One factor that determines whether an accident was simply the result of bad luck or whether it is grounds for a personal injury lawsuit is if there is evidence of negligence on the part of someone other than the injured party that caused the accident. Duty of care means that it was the defendant’s responsibility to take reasonable measures to prevent the accident that caused the injury. When you visit a personal injury attorney one of the first things they will try to figure out is with whom the duty of care rested. In other words, who could have prevented the accident and was responsible for taking precautions to prevent it? Here is how the concepts of negligence and duty of care apply in various kinds of personal injury cases.
In personal injury cases involving a car accident, negligence is often synonymous with fault for the accident, and the duty of care is synonymous with following traffic safety laws. Your car injury attorney will review documents from the insurance company to see how the insurance company assigned fault for the accident and will also review any reports or tickets issued by police. The best personal injury attorney will not stop at taking those documents at face value, though. Your attorney might see evidence of negligence that the police and insurance companies did not note. In fact, you might still have grounds for a personal injury lawsuit even if the police did not issue any tickets.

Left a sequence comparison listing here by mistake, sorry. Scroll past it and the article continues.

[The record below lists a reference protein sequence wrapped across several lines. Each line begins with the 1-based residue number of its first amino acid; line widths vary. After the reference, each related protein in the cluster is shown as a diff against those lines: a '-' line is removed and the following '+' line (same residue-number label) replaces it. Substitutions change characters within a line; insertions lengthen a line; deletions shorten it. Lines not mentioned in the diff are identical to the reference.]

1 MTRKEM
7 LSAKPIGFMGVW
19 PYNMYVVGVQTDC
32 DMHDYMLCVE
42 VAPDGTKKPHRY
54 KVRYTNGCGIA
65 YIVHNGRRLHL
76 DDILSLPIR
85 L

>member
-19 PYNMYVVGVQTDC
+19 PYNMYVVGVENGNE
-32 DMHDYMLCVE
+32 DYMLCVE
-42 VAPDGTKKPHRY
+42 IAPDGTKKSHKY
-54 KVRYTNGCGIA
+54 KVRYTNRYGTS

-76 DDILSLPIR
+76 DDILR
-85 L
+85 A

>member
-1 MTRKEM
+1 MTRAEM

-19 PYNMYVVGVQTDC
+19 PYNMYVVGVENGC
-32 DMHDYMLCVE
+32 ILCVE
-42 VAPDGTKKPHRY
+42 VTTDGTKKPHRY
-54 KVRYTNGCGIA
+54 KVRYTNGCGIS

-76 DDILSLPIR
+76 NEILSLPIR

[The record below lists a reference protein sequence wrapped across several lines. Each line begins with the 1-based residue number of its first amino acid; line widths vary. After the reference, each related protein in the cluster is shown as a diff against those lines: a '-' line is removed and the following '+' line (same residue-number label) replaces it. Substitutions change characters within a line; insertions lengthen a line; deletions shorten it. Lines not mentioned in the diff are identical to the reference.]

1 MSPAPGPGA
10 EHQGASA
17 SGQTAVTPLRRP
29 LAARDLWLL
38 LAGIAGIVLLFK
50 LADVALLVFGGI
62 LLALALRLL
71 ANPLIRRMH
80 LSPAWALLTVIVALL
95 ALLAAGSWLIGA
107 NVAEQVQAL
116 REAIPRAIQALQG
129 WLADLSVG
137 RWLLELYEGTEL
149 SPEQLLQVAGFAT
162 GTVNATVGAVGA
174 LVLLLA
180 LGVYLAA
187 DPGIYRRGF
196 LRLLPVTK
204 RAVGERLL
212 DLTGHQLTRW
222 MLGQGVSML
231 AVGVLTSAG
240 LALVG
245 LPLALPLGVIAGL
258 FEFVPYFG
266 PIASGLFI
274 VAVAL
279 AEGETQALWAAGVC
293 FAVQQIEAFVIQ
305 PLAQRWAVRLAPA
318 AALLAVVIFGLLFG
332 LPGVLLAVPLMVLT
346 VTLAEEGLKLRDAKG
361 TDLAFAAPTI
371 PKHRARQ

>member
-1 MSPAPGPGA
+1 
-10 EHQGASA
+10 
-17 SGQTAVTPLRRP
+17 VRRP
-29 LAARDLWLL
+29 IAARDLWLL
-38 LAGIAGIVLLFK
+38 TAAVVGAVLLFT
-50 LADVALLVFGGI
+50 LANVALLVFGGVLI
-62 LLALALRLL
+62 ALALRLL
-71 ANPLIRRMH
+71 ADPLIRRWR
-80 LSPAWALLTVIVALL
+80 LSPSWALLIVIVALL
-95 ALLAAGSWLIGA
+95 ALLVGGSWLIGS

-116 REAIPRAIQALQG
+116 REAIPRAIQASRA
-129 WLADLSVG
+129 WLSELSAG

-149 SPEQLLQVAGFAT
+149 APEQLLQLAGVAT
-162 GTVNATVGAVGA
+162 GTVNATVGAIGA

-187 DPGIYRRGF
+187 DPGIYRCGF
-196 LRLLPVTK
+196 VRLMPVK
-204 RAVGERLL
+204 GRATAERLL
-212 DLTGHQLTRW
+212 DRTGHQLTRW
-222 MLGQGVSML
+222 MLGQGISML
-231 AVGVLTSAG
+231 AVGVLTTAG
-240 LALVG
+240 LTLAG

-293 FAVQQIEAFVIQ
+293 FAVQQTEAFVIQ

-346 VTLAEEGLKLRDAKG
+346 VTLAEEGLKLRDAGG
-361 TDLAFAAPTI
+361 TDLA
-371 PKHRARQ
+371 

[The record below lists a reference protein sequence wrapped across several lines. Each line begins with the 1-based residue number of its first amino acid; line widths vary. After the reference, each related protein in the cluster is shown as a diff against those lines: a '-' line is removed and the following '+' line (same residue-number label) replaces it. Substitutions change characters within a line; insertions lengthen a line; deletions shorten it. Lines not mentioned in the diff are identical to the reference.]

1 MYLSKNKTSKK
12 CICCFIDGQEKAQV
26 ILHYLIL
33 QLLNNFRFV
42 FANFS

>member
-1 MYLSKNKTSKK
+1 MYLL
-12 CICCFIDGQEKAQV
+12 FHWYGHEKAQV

If a patient comes to a doctor’s office or hospital seeking medical treatment, then the doctor is automatically assumed to have a duty to provide care to the patient. A big question in medical malpractice lawsuits is whether the doctor who treated the plaintiff breached the standard of care. Medical malpractice attorneys consult with physicians who work in the same specialty as the defendant to determine what a reasonable standard of care would be in circumstances similar to the ones in which the plaintiff sustained the injury, ion order to determine if the c are fell below the standard of care.
Premises liability lawsuits are based on the tenet that the owner of a place of business or piece of land has a duty to make the premises safe for their intended use. Slip and fall accidents at stores and restaurants are a classic example of premises liability lawsuits. In North Dakota, recreational use is an exception to the usual rules about duty of care.
Contact O’Keeffe O’Brien Lyson Foss About Personal Injury Cases
Determining the duty of care is an important part of every personal injury lawsuit. Contact O’Keeffe O’Brien Lyson Foss in Fargo, North Dakota or call 701-235-8000 or 877-235-8002 and ask to speak to Tim O’Keeffe, Tatum O’Brien, or Sara Monson to discuss your case.